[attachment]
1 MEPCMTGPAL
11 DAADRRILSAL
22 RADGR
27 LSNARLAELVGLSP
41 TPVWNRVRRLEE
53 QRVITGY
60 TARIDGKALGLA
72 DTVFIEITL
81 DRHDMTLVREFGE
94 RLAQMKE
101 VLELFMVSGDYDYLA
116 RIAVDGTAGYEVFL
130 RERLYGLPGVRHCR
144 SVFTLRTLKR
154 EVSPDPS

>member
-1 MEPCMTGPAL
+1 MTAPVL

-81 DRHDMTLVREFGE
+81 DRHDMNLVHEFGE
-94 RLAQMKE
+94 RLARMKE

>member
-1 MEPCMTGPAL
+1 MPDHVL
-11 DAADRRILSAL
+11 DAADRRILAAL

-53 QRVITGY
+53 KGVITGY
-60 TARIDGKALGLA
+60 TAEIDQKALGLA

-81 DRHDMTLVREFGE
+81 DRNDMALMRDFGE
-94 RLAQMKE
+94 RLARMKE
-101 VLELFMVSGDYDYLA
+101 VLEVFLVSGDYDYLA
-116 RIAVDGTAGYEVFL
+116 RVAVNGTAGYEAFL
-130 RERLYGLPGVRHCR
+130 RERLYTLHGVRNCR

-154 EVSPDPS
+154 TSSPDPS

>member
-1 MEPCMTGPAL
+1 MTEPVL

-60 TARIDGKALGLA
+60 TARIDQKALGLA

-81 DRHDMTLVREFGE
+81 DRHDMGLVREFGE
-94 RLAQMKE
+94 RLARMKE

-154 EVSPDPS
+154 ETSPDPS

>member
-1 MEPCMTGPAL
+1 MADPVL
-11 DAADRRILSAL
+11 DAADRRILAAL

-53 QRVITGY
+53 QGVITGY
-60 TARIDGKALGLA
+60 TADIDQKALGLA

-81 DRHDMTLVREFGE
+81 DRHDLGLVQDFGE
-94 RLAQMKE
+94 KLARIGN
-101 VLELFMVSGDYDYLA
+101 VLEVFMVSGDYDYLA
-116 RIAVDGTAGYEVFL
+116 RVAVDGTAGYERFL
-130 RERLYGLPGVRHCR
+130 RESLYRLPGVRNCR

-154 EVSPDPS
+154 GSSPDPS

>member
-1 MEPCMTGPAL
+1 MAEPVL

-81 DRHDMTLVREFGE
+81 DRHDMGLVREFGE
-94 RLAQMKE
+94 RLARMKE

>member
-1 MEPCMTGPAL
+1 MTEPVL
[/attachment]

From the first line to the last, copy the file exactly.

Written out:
1 MEPCMTGPAL
11 DAADRRILSAL
22 RADGR
27 LSNARLAELVGLSP
41 TPVWNRVRRLEE
53 QRVITGY
60 TARIDGKALGLA
72 DTVFIEITL
81 DRHDMTLVREFGE
94 RLAQMKE
101 VLELFMVSGDYDYLA
116 RIAVDGTAGYEVFL
130 RERLYGLPGVRHCR
144 SVFTLRTLKR
154 EVSPDPS

>member
-1 MEPCMTGPAL
+1 MTAPVL

-81 DRHDMTLVREFGE
+81 DRHDMNLVHEFGE
-94 RLAQMKE
+94 RLARMKE

>member
-1 MEPCMTGPAL
+1 MPDHVL
-11 DAADRRILSAL
+11 DAADRRILAAL

-53 QRVITGY
+53 KGVITGY
-60 TARIDGKALGLA
+60 TAEIDQKALGLA

-81 DRHDMTLVREFGE
+81 DRNDMALMRDFGE
-94 RLAQMKE
+94 RLARMKE
-101 VLELFMVSGDYDYLA
+101 VLEVFLVSGDYDYLA
-116 RIAVDGTAGYEVFL
+116 RVAVNGTAGYEAFL
-130 RERLYGLPGVRHCR
+130 RERLYTLHGVRNCR

-154 EVSPDPS
+154 TSSPDPS

>member
-1 MEPCMTGPAL
+1 MTEPVL

-60 TARIDGKALGLA
+60 TARIDQKALGLA

-81 DRHDMTLVREFGE
+81 DRHDMGLVREFGE
-94 RLAQMKE
+94 RLARMKE

-154 EVSPDPS
+154 ETSPDPS

>member
-1 MEPCMTGPAL
+1 MADPVL
-11 DAADRRILSAL
+11 DAADRRILAAL

-53 QRVITGY
+53 QGVITGY
-60 TARIDGKALGLA
+60 TADIDQKALGLA

-81 DRHDMTLVREFGE
+81 DRHDLGLVQDFGE
-94 RLAQMKE
+94 KLARIGN
-101 VLELFMVSGDYDYLA
+101 VLEVFMVSGDYDYLA
-116 RIAVDGTAGYEVFL
+116 RVAVDGTAGYERFL
-130 RERLYGLPGVRHCR
+130 RESLYRLPGVRNCR

-154 EVSPDPS
+154 GSSPDPS

>member
-1 MEPCMTGPAL
+1 MAEPVL

-81 DRHDMTLVREFGE
+81 DRHDMGLVREFGE
-94 RLAQMKE
+94 RLARMKE

>member
-1 MEPCMTGPAL
+1 MTEPVL